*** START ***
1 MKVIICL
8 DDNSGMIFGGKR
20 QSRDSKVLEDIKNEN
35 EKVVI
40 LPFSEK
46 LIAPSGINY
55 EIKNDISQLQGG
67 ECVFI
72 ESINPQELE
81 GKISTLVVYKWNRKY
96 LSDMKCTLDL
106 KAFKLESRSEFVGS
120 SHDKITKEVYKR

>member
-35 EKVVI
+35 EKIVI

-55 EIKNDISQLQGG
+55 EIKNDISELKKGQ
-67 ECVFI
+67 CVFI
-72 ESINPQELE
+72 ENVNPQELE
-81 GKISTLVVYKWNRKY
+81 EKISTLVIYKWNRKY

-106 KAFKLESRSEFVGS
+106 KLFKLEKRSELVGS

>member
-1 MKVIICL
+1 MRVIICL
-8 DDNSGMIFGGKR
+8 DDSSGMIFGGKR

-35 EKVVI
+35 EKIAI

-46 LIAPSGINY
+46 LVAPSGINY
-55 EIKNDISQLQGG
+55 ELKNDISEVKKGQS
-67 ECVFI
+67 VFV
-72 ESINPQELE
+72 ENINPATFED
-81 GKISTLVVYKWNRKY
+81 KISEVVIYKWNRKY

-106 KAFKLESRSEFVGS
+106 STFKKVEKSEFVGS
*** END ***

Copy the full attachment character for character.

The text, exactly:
1 MKVIICL
8 DDNSGMIFGGKR
20 QSRDSKVLEDIKNEN
35 EKVVI
40 LPFSEK
46 LIAPSGINY
55 EIKNDISQLQGG
67 ECVFI
72 ESINPQELE
81 GKISTLVVYKWNRKY
96 LSDMKCTLDL
106 KAFKLESRSEFVGS
120 SHDKITKEVYKR

>member
-35 EKVVI
+35 EKIVI

-55 EIKNDISQLQGG
+55 EIKNDISELKKGQ
-67 ECVFI
+67 CVFI
-72 ESINPQELE
+72 ENVNPQELE
-81 GKISTLVVYKWNRKY
+81 EKISTLVIYKWNRKY

-106 KAFKLESRSEFVGS
+106 KLFKLEKRSELVGS

>member
-1 MKVIICL
+1 MRVIICL
-8 DDNSGMIFGGKR
+8 DDSSGMIFGGKR

-35 EKVVI
+35 EKIAI

-46 LIAPSGINY
+46 LVAPSGINY
-55 EIKNDISQLQGG
+55 ELKNDISEVKKGQS
-67 ECVFI
+67 VFV
-72 ESINPQELE
+72 ENINPATFED
-81 GKISTLVVYKWNRKY
+81 KISEVVIYKWNRKY

-106 KAFKLESRSEFVGS
+106 STFKKVEKSEFVGS